Old Ghost Road: Out and Back

An Indecent Proposal: a lot like 25 year-old Marinda

Remember when you were young and answered questions without really thinking through your answers? Like when your friend said “we’re out of Coke, do you want Marinda with your Southern Comfort instead?” and you replied “yeah, sure.” Last November my friend Karl asked me if I wanted to ride the Old Ghost Road, out in one day and back the next. “Yeah, sure” I said without hesitating. I no longer have the excuse of youth, so I don’t know why I answered so nonchalantly, especially because I’d never ridden the Old Ghost Road but knew it’s meant to be a 2 to 4 day ride, each way. Regardless, a week later we parked up at Lyell, ready for a two-day Old Ghost Road out-and-back mission. I should have remembered, 25 years later, that I can’t stomach Marinda.




Despite my casual, quick agreement to Karl’s proposal, our ride preparation was mostly good. However, I had thought the Old Ghost Road was only 80km as a round trip. (I first discovered that it’s actually 85km in each direction when Karl corrected my “only 10km to go!” celebratory shout at the 70km mark). I had also thought there was about 2500 metres of climbing in each direction, which was about right... and spread over ‘80km’ this sounded hard, but not too bad. As we intended to get from Lyell to Seddonville in one day, we didn’t need racks, bedding or cooking equipment. Taking only backpacks, with just enough food and clothing, appealed to me as I’m used to a carrying a big 8kg pack when guiding mountain bike trips. Call me old-fashioned, but the idea of loading up my bike with bags doesn’t fill my heart with joy. Karl and I have ridden together a lot so we knew each other’s fitness well. I’d booked the Rough and Tumble Lodge at the Seddonville terminus of the track; importantly, our beds and dinner were sorted.

Neither of us had much experience riding this trail. Karl had ridden the first climb — what I considered from my research to be the bulk of the significant climbing — earlier in September, but he had hit snow not long after the Lyell Saddle hut and turned back after about 800 metres of elevation gain and bit of snow-pushing. He described that first climb as “pretty easy steady climbing on a good fast surface.” That all seemed pretty promising to me. Get much of the elevation gain done with relative ease, I thought. Yet the rest of the trail was unknown to us. I’d looked at the elevation profile and summarised the whole route the night before our trip: “there’s a big 1200m climb, then a big descent, then sort of a bit more climbing, then a descent, then 40km of flat beside some streams and rivers at the end – that last half sounds easy, which is good because we might be tired by then and a cruise along a river to finish will be nice…”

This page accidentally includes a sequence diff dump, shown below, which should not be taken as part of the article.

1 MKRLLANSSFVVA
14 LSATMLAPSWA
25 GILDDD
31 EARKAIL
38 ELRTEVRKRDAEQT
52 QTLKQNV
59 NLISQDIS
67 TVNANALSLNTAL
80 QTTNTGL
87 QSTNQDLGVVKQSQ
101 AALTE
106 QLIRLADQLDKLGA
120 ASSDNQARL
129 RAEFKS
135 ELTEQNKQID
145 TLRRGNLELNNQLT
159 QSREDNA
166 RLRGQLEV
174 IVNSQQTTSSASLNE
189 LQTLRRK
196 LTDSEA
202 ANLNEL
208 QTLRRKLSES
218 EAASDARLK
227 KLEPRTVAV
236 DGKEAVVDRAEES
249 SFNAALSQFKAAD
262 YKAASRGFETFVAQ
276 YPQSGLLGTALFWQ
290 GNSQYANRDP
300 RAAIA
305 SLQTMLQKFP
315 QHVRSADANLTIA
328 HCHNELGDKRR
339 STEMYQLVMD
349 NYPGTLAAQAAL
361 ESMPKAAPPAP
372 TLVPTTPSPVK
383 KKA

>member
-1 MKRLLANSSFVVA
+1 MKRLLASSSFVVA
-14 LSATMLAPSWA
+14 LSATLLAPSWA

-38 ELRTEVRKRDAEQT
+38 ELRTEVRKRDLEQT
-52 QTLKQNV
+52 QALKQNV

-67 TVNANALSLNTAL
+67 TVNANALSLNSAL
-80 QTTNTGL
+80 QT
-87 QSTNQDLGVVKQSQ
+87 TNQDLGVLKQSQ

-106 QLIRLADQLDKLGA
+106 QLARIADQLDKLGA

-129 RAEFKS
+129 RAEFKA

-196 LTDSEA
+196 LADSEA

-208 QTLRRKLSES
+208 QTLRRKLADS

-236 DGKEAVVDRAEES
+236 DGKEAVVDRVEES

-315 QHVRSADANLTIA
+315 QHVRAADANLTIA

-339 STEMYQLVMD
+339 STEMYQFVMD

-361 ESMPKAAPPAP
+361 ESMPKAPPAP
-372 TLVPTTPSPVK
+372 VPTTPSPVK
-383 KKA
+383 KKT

One direction

Leaving Tasman at around 7am after eating breakfast, we drove to Murchison where we stopped for a second (big cooked) breakfast. Because I’m generally terrified of running out of fuel and I ‘never’ have trouble digesting while riding this seemed like a good idea. I didn’t regret it in terms of digesting a lot of food, but it did mean that we didn’t actually set off on our bikes from Lyell until just after 10am.


More than an hour into the pleasantly graded and shaded first climb, I decided to remove my backpack in order to find out what had been stabbing me ever since we’d set off in what, I guessed, was my liver. The offending instrument was the little bottle of whisky I brought as an intended celebratory nightcap at Seddonville (later on at Seddonville I forgot about it, so it went unused: whisky-fail). Once I shifted the offending bottle, the new-found comfort was glorious. Onwards we rode until another stop to refill water bottles at one of the many streams along the climb. After a quick stop at Lyell hut and a chat to some riders doing various portions of the OGR that day, we headed onwards and upwards towards Heaven’s Door. The climbing remained pretty easy going in terms of grade and surface. We made good yet unhurried progress. After three hours of climbing we reached the big open section with majestic mountain tops and were, for all intents and purposes, at the top of the ride, with all the major climbing done. This spot is where everyone’s most scenic photos are taken.